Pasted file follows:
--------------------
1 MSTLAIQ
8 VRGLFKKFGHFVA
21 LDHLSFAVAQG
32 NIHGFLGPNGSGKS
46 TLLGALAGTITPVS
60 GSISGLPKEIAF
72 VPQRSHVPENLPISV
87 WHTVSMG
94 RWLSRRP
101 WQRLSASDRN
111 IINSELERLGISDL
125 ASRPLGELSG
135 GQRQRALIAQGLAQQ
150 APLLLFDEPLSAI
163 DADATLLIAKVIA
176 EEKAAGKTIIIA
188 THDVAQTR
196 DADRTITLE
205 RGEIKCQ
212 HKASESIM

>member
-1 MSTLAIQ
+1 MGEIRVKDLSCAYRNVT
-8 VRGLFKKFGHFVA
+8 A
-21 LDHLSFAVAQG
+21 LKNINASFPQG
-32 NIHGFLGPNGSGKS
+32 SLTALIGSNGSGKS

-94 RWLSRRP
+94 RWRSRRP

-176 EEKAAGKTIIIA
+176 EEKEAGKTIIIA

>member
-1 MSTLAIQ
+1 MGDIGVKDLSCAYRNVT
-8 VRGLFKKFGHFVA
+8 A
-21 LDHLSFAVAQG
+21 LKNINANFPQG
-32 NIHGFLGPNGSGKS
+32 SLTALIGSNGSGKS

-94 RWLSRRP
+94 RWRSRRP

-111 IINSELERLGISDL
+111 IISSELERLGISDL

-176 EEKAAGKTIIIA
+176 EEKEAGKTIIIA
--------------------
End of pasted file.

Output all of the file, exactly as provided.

1 MSTLAIQ
8 VRGLFKKFGHFVA
21 LDHLSFAVAQG
32 NIHGFLGPNGSGKS
46 TLLGALAGTITPVS
60 GSISGLPKEIAF
72 VPQRSHVPENLPISV
87 WHTVSMG
94 RWLSRRP
101 WQRLSASDRN
111 IINSELERLGISDL
125 ASRPLGELSG
135 GQRQRALIAQGLAQQ
150 APLLLFDEPLSAI
163 DADATLLIAKVIA
176 EEKAAGKTIIIA
188 THDVAQTR
196 DADRTITLE
205 RGEIKCQ
212 HKASESIM

>member
-1 MSTLAIQ
+1 MGEIRVKDLSCAYRNVT
-8 VRGLFKKFGHFVA
+8 A
-21 LDHLSFAVAQG
+21 LKNINASFPQG
-32 NIHGFLGPNGSGKS
+32 SLTALIGSNGSGKS

-94 RWLSRRP
+94 RWRSRRP

-176 EEKAAGKTIIIA
+176 EEKEAGKTIIIA

>member
-1 MSTLAIQ
+1 MGDIGVKDLSCAYRNVT
-8 VRGLFKKFGHFVA
+8 A
-21 LDHLSFAVAQG
+21 LKNINANFPQG
-32 NIHGFLGPNGSGKS
+32 SLTALIGSNGSGKS

-94 RWLSRRP
+94 RWRSRRP

-111 IINSELERLGISDL
+111 IISSELERLGISDL

-176 EEKAAGKTIIIA
+176 EEKEAGKTIIIA